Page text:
Kevin Atwater just can’t catch a break—and this second case is no exception.

Chicago PD Season 11 Episode 11 was an Atwater-centric episode—typically my favorite—but it just piled even more pressure on one of Intelligence’s most promising detectives. 

Atwater was carrying a lot of the burden for Corey Westbrooke’s death, and while I understand Mrs. Westbrooke’s frustration as she sees Atwater as a contributor to her husband’s death, it’s a shame that she couldn’t also see how much it was affecting him and how badly he wanted to right the situation without being able to go back in time or undo his actions. He wasn’t responsible as he did the best he could under the circumstances, but he still felt like he owed the family something, a sentiment she didn’t seem to share, as she threatened to get him fired if he came around her family again.

The new case found Atwater also heavily invested, as his former CI, Butchie, known for lying, promised to give him intel on a three-man robbery crew responsible for the death of a cleaning lady named Marcela. 

Butchie turned out to be personally involved, as revenge was the name of the game—revenge on the crew for leaving his young cousin at the scene and allowing him to get killed. 

Atwater tried to be the voice of reason with Butchie, informing him that revenge wouldn’t change anything nor would it stop the pain he felt for losing his cousin Marcus, however, one thing that Trudy (and I love that she was the one to comfort Atwater and instill him with some much-needed advice) told him is that Atwater is not responsible for the actions of others. 

When Butchie chose to pull the trigger and kill Kurt Hudson, the leader of the robbery crew, he made his bed and sealed his fate. There was nothing more Atwater could have done—and it was no longer his burden to carry.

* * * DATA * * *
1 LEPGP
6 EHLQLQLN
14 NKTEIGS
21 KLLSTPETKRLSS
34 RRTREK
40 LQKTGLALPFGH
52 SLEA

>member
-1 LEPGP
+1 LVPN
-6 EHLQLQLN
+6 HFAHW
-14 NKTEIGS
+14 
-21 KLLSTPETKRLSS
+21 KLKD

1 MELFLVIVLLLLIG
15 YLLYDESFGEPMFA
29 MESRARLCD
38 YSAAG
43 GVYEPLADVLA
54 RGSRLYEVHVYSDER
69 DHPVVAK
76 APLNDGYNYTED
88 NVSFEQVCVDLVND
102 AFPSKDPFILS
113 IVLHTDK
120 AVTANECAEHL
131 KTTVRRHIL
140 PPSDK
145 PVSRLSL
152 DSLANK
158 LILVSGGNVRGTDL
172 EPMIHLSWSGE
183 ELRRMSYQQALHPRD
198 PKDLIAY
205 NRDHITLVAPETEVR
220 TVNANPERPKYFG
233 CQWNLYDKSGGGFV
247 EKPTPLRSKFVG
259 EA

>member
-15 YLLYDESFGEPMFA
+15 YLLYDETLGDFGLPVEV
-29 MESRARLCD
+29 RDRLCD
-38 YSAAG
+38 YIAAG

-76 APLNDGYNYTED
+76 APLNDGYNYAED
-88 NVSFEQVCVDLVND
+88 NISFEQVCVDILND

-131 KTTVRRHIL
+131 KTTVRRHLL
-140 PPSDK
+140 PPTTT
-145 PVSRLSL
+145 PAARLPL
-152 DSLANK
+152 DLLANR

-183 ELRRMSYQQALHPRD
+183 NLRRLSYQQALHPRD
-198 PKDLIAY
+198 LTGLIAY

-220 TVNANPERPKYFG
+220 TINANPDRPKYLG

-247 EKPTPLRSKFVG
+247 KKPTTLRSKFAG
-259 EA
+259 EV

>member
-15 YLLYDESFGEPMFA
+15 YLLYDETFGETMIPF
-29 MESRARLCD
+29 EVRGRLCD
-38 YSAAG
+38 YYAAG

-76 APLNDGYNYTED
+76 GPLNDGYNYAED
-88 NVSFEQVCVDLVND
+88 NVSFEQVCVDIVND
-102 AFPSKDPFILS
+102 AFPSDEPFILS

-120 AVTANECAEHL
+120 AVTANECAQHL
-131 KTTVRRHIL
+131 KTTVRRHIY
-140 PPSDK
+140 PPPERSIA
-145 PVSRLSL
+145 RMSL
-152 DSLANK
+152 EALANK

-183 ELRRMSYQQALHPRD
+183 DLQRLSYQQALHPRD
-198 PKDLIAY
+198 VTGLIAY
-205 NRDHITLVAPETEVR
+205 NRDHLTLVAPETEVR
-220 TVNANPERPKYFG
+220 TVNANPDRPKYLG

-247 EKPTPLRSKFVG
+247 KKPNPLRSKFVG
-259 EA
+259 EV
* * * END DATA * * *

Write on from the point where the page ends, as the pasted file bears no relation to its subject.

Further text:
Trudy was also right about one thing: the fact that he feels guilt and continues to care is actually a good thing as it’s what makes him such a good cop. It would be concerning if Atwater wasn’t affected by his cases, but it’s not healthy to let that take over and fester. Just imagine if they carried every loss, mistake, and death with them, allowing it to cloud their judgment. 

Atwater may blame himself for Corey’s death, but the truth is that he did the best that he could in the situation and acted on instinct. That’s all anyone can really hope for when jumping into unknown territory. 

Not every case is going to be a win for the good guys, unfortunately, but that’s the way the world works, and he needs to find a way to channel all that pain and emotion into a purpose. It’s the fuel he needs to keep going rather than a hindrance. 

Atwater wants to carry the weight of the world, but as Trudy noted, he cannot let it drown him—what good would that do?

After all these years, it’s amazing that these cases are still able to take such a hold on Intelligence officers, but it just proves that they are human as well.

Take Voight, for example. He hasn’t stopped his quest to find the serial killer that’s evaded captivity, even explaining that his detour to Detroit last week was in search of information, only to come up empty-handed. 

However, as we inch toward the season finale of PD–a pretty stellar season all around—a new witness comes forward in the promo, with information that the serial killer is a police officer, which is a game-changing twist that’s sure to deliver an intriguing end to this multi-episode arc. 

Along with the final comes the inevitable departure of Hailey Upton, which is sure to leave fans an emotional wreck. 

She mentioned that Petrovic is taking a leave of absence to deal with her addiction, but stills from upcoming episodes show her back in action in no time. Will she be the reason Upton decides to leave Intelligence? Will Petrovic take her spot in Intelligence?

What did you think of the episode? Do you think Atwater should show himself some grace?

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Chicago P.D

Chicago PD Review – Buried Pieces (1110)

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Haily Upton hasn’t been everyone’s favorite character throughout her tenure on Chicago PD, but episodes like Chicago PD Season 11 Episode 10 remind me why she’ll be sorely missed.